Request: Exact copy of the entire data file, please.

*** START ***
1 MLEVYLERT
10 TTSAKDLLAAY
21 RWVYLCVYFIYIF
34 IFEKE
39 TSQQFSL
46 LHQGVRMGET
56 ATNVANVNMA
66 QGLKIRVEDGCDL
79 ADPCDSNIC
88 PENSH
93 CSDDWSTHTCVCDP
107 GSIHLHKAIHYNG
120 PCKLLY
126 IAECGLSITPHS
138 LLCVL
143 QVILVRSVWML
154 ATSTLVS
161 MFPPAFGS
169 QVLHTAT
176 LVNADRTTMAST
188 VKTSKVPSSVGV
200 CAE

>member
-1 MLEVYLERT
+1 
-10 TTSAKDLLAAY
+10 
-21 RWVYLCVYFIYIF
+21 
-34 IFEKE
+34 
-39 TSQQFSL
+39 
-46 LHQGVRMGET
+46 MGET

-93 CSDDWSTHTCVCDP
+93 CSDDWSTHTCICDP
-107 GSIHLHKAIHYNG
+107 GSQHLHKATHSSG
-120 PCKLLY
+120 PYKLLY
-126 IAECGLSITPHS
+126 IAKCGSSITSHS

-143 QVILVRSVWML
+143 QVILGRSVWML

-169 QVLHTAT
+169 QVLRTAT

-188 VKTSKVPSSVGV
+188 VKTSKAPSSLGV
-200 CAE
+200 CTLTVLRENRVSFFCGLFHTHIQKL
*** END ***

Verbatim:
1 MLEVYLERT
10 TTSAKDLLAAY
21 RWVYLCVYFIYIF
34 IFEKE
39 TSQQFSL
46 LHQGVRMGET
56 ATNVANVNMA
66 QGLKIRVEDGCDL
79 ADPCDSNIC
88 PENSH
93 CSDDWSTHTCVCDP
107 GSIHLHKAIHYNG
120 PCKLLY
126 IAECGLSITPHS
138 LLCVL
143 QVILVRSVWML
154 ATSTLVS
161 MFPPAFGS
169 QVLHTAT
176 LVNADRTTMAST
188 VKTSKVPSSVGV
200 CAE

>member
-1 MLEVYLERT
+1 
-10 TTSAKDLLAAY
+10 
-21 RWVYLCVYFIYIF
+21 
-34 IFEKE
+34 
-39 TSQQFSL
+39 
-46 LHQGVRMGET
+46 MGET

-93 CSDDWSTHTCVCDP
+93 CSDDWSTHTCICDP
-107 GSIHLHKAIHYNG
+107 GSQHLHKATHSSG
-120 PCKLLY
+120 PYKLLY
-126 IAECGLSITPHS
+126 IAKCGSSITSHS

-143 QVILVRSVWML
+143 QVILGRSVWML

-169 QVLHTAT
+169 QVLRTAT

-188 VKTSKVPSSVGV
+188 VKTSKAPSSLGV
-200 CAE
+200 CTLTVLRENRVSFFCGLFHTHIQKL